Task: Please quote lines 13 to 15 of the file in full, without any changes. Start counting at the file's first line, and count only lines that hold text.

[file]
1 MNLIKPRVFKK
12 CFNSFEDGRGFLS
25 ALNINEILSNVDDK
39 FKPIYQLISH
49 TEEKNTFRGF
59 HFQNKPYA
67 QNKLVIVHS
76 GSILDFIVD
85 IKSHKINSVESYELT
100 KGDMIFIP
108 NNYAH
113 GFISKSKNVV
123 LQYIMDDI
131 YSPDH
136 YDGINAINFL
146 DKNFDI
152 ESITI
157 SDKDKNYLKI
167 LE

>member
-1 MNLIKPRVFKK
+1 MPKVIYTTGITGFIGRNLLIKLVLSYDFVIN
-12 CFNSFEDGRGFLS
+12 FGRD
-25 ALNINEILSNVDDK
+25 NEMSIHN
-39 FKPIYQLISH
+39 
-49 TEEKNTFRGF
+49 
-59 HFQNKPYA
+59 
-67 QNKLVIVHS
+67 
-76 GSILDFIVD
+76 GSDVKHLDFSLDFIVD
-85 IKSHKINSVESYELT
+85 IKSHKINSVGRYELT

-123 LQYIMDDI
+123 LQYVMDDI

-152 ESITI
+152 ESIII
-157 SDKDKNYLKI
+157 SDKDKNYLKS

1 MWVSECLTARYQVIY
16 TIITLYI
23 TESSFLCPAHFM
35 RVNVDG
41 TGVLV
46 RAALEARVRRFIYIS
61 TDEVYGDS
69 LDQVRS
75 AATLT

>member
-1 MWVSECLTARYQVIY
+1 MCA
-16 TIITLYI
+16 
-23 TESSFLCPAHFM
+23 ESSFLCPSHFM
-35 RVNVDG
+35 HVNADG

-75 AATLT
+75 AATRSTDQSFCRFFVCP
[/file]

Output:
123 LQYIMDDI
131 YSPDH
136 YDGINAINFL